Technology is driving our future and the independent trade needs to take control of it, Craig O’Connor, managing director of Dee Bee, the Grimsby-based wholesaler, told the Federation of Wholesale Distributors conference earlier this month.

With a dry wit, he sketched how his company had worked with retailers to drive the use of EPoS and the resulting improvement in sales.

One shop grew from £12,000 a week to £28,000 a week on the back of an EPoS installation and the benefits it delivered. O’Connor quipped that the shopkeeper had been coaxed into using technology by installing Solitaire on his computer. .

It is clear that there is a big divide between the forward-thinking retailers who persuade themselves to invest in technology and those who have to be nudged by their suppliers.

The first aim for O’Connor, who joined Dee Bee in 2004, was to develop symbol group solutions for independents. However, he had a shock when his largest customers left. The reason was not his prices or his service, but the fact that retailers wanted the benefit of EPoS.

What is that? It is simple, says O’Connor. His retailers that use EPoS are now time-rich and data-hungry. They trust the wholesaler to ensure that their shop has clean and up-to-date price lists and stock levels. They can then use the extra time to focus on shoppers.

One customer has more than 400 loyalty card members, which is managed by the Re-Scan technology that Dee Bee has developed. Her customers have remained loyal despite competition from a large Co-op almost next door. In a promotional video she explains how her shoppers come in and talk about what they are going to spend their loyalty points on.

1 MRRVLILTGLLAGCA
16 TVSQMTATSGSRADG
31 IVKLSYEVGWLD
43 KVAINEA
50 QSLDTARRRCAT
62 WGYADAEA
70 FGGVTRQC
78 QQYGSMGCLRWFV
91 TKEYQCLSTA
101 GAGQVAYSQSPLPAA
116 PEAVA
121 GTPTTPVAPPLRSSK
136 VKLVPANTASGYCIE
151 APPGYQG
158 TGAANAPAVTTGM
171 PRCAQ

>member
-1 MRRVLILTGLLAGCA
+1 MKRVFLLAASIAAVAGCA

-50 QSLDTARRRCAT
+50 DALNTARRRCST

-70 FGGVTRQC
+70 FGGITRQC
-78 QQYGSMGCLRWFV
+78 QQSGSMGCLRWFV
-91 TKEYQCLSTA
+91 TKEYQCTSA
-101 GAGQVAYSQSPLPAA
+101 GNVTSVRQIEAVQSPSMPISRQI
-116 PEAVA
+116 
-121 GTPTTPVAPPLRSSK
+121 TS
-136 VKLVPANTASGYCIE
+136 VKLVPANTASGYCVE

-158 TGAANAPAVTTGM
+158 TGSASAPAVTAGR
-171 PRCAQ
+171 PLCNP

Closer data links with retailers change how wholesalers operate. Dee Bee is now 85% delivered and 15% cash and carry, the reverse of how it used to operate, and 12% of its retailers account for 40% of its sales.

Dee Bee’s footprint extends 125 miles south to Northampton, 150 miles west to Liverpool and Blackpool and 70 miles north to Scarborough. This footprint is both a strength and a weakness. Wholesalers aim to control the supply chain from manufacturer, to independent retailer, to consumer. They would like to sell this to the manufacturer in return for better margins. 

What wholesalers might do instead is apply their thinking down the chain to help independent retailers more. O’Connor sees his company’s strength as its ability to think as a retailer in terms of developing business solutions. His future success may come more from his ability to get retailers to communicate with consumers.

What do I mean? As Antony Welfare, a keynote speaker at the Local Shop Summit this October explained to me: When he ran a local store he could not interrupt a shopper to show them a new line. Their time was precious. They had a fixed mission.

But today, using a mobile phone in their own time, they can browse stuff that they are interested in. Thirsty, but don’t want to carry a 1.5litre bottle of water around? Here’s my local shop showing a small cool interesting bottle on my smart phone as I pass by. Maybe I will just nip in store and get that!

To quote O’Connor again: with technology it is hard to keep pace. But you know you have to.